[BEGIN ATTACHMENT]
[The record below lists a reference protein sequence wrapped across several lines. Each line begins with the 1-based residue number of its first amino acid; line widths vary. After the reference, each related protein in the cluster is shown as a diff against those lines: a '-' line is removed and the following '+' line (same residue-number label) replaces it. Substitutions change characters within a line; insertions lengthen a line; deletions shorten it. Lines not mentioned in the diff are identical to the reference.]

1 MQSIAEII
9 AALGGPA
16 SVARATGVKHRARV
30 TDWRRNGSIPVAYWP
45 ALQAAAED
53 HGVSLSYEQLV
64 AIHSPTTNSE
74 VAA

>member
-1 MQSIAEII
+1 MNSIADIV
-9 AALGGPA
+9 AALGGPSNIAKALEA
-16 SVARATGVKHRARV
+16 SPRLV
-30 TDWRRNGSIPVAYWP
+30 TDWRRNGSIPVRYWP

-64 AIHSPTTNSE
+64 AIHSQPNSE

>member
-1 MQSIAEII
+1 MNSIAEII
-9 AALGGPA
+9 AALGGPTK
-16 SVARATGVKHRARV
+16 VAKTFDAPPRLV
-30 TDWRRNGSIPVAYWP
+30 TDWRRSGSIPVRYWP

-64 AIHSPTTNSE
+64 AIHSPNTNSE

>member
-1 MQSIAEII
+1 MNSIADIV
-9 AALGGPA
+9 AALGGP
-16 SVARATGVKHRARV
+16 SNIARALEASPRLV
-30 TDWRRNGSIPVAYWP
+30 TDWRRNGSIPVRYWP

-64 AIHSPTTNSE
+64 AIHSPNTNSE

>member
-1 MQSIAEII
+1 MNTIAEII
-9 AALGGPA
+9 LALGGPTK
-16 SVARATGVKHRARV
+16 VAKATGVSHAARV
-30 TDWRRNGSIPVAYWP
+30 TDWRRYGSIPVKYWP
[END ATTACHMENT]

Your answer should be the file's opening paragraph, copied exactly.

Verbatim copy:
[The record below lists a reference protein sequence wrapped across several lines. Each line begins with the 1-based residue number of its first amino acid; line widths vary. After the reference, each related protein in the cluster is shown as a diff against those lines: a '-' line is removed and the following '+' line (same residue-number label) replaces it. Substitutions change characters within a line; insertions lengthen a line; deletions shorten it. Lines not mentioned in the diff are identical to the reference.]